Auto Bailout Stalls in Senate

Auto Bailout Dies In Senate
Associated Press

Washington, D.C. -- A $14 billion bailout for Detroit's struggling Big Three has died in the Senate after failing on a procedural vote.

The collapse came after bipartisan talks on the auto rescue broke down over GOP demands that the United Auto Workers union agree to steep wage cuts by 2009 to bring their pay into line with Japanese carmakers.

The last hope for the struggling U.S. Auto industry to avoid imminent collapse may be President George W. Bush.

In fact, House Speaker Nancy Pelosi says the president is the "only viable option" after Republicans led the charge to defeat a bailout plan in the Senate last night.

Senate Majority Leader Harry Reid is among those dreading the open on Wall Street this morning since, in his words, "It's not going to be a pleasant sight."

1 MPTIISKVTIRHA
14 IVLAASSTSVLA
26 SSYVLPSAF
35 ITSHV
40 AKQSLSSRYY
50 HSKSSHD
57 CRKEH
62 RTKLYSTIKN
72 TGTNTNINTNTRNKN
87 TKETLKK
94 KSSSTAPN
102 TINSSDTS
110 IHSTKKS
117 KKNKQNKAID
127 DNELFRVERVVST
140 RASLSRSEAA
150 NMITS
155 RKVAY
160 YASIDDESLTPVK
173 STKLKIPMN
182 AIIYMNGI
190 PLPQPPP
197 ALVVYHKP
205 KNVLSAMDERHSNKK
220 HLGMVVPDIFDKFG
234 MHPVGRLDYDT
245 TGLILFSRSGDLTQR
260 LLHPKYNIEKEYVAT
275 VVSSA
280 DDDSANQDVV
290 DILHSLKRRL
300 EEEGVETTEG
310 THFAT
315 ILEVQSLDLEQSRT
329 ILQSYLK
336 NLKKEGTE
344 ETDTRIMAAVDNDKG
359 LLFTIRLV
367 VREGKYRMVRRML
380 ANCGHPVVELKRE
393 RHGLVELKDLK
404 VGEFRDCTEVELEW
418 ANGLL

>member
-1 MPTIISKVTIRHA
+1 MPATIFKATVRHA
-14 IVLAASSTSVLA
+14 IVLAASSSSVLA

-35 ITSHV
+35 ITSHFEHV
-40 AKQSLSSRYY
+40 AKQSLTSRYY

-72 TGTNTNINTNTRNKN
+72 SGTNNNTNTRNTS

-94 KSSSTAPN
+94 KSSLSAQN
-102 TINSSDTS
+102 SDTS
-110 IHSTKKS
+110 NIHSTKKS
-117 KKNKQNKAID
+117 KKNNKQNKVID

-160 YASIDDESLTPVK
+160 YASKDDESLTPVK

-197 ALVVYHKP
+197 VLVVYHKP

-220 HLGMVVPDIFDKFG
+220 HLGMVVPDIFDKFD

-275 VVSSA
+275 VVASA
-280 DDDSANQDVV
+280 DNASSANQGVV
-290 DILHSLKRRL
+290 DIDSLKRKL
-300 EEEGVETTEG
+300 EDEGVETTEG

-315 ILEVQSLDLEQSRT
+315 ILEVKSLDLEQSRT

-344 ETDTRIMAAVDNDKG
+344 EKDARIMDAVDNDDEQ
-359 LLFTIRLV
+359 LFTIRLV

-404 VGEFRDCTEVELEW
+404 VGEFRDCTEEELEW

Things fell apart when the auto workers' union refused to give in to Republican demands for aggressive wage reductions before their contract is up.

And while the Bush administration has long argued the $700 billion Wall Street bailout fund should only be used for the financial sector, that or bankruptcy seem to be the only choices left. The White House says it's studying its options.